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isolation design

The design of an insulation system is governed by the insulated operating values, which the plant requires after insulation.
The values may be:
• Emissive
• Thermal conditions – Heat loss/Heat gain
• Process temperature drop or rise
• Condensation prevention
• Personnel protection temperature
• Optimal economic conditions (See page 1)
• Thermal conductivity of insulation material
• Ambient temperature
• Wind velocity
Calculations are by the formulae as set in Section 5.2, which are to British Standard BS 5422.
Other international standards may be used. The calculated values are theoretical and should be adjusted for practical, design and atmospheric considerations.
Support systems may be required for insulation, cladding or composite for both. The cost of fabrication and attachment of supports to the equipment forms a significant part of the insulation cost and therefore the method of attachment must be well defined prior to the issue of any insulation inquiry.
It is recommended that where post-manufacture welding is not permitted, the equipment manufacturer undertake the fitting of supports.

Where post-welding is not permitted and the manufacturer has not included supports the contractor must fit support rings using a non-welding method.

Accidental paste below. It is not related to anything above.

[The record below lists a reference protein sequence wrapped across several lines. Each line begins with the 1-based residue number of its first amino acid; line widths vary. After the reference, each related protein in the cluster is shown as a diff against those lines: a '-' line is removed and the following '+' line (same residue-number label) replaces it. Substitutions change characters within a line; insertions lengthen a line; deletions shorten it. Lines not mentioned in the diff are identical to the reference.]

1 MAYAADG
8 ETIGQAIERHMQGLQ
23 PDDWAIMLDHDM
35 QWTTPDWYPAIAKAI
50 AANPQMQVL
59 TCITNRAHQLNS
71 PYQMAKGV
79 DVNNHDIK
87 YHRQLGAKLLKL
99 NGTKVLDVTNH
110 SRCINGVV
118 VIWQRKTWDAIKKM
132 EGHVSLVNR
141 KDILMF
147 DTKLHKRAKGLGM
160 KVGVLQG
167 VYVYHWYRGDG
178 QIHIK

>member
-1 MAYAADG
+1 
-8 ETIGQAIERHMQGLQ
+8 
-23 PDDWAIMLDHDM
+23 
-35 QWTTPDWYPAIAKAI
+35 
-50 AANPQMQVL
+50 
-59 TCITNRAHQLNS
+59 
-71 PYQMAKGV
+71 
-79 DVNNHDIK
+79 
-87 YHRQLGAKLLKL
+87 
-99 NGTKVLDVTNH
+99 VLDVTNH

The criteria for this method are:
• Suitable pitch
• The total weight of the system to be supported
• Thermal expansion or contraction of the equipment
Support systems on flat surfaces should take into account:
• The disposition of the surface, i.e., underside, vertical, horizontal or inclined
• The total system mass to be supported
• Thermal expansion or contraction of the equipment.
Where metal cladding comes in contact with support steel, hot spots for hot insulation and condensation for cold insulation will occur. It is therefore recommended to insulate between the contact points.
• Boards or batts – A rigid binder bound fibrous insulation for use on flat or large
cylindrical surfaces
• Felt – Semi-elastic material, attached fibrous insulation for use on all surfaces.
vibration is a low order for example Boilers
• Loose – Loose or granulated insulation with a low binder content for filling voids

• Mattress – A flexible low binder fibrous insulation for use on all surfaces. A wire
mesh fixed to one or both sides by through stitching maintains the mattress shape.